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J Clin Oncol. 2002 Feb 1;20(3):665-73.

Prolonged infusion of gemcitabine: clinical and pharmacodynamic studies during a phase I trial in relapsed acute myelogenous leukemia.

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  • 1Department of Experimental Therapeutics, University of Texas M.D. Anderson Cancer Center, Houston, TX 77030, USA.



To determine the maximum tolerated duration of infusions at the fixed gemcitabine dose rate of 10 mg/m(2)/min and to analyze the pharmacodynamic actions in leukemia blasts during gemcitabine therapy.


The study was conducted in a phase I trial by escalating the duration of gemcitabine infusion at a fixed-dose rate of 10 mg/m(2)/min. Patients with relapsed or refractory acute myelogenous leukemia (AML) received gemcitabine for 8.0 (n = 3), 10.0 (n = 3), 12.5 (n = 8), 15.5 (n = 3), or 18.0 hours (n = 2). Pharmacokinetic and pharmacodynamic investigations were undertaken in circulating AML blasts.


Gemcitabine was infused for up to 18 hours at the fixed-dose rate. Four patients had grade 3 toxicities at longer infusion schedules. One patient had a partial remission; two others had a reduction in blasts and concomitant rise in neutrophils. Gemcitabine triphosphate was detectable in AML cells even at 1 hour after the start of infusion in eight patients. The concentration ranged from 130 to 900 micromol/L at the end of the infusion. Consistently, there was a rapid decline in DNA synthesis, which remained suppressed at 85% to 95% during and for at least 10 hours after the end of the infusion. Compared with levels in cells measured before therapy, at 8 hours after the start of the infusion, there was a decline in the cellular purine deoxynucleotide pools.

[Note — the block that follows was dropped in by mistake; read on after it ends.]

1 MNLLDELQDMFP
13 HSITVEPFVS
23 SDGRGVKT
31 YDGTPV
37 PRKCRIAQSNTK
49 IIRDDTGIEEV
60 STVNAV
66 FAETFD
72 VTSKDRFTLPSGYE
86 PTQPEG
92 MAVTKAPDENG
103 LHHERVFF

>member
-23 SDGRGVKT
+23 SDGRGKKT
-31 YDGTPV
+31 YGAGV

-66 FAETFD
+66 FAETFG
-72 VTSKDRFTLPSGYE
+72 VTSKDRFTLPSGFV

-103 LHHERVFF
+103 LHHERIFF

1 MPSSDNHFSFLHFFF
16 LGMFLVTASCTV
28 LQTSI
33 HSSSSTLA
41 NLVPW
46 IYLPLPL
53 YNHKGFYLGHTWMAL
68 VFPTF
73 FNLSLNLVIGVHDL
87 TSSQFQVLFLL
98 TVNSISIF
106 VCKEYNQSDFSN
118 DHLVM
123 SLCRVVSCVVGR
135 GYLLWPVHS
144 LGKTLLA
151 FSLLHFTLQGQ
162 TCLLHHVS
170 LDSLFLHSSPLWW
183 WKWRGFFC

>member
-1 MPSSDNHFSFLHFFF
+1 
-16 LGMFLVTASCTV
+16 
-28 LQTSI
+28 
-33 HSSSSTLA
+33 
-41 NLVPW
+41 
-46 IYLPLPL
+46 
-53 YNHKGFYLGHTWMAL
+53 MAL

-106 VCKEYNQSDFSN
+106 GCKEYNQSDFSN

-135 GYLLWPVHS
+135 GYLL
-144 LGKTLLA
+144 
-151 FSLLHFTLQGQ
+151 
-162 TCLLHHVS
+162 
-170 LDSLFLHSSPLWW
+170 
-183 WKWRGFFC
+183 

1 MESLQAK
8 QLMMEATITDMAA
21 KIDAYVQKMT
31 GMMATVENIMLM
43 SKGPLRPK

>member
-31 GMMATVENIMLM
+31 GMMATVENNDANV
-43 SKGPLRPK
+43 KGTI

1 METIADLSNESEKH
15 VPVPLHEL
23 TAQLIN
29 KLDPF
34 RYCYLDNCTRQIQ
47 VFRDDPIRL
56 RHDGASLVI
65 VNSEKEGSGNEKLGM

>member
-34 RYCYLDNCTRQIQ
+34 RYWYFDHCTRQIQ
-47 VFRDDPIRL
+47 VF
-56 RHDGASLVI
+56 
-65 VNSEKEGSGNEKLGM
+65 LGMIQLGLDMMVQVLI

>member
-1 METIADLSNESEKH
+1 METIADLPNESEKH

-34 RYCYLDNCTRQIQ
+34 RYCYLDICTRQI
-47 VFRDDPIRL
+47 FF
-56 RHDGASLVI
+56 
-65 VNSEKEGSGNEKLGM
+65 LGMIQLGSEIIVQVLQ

At the fixed-dose rate of 10 mg/m(2)/min, gemcitabine could be administered for longer than 12 hours without untoward toxicity. The favorable toxicity profile and pharmacokinetic and pharmacodynamic features warrant combination with DNA-damaging agents.

[PubMed - indexed for MEDLINE]
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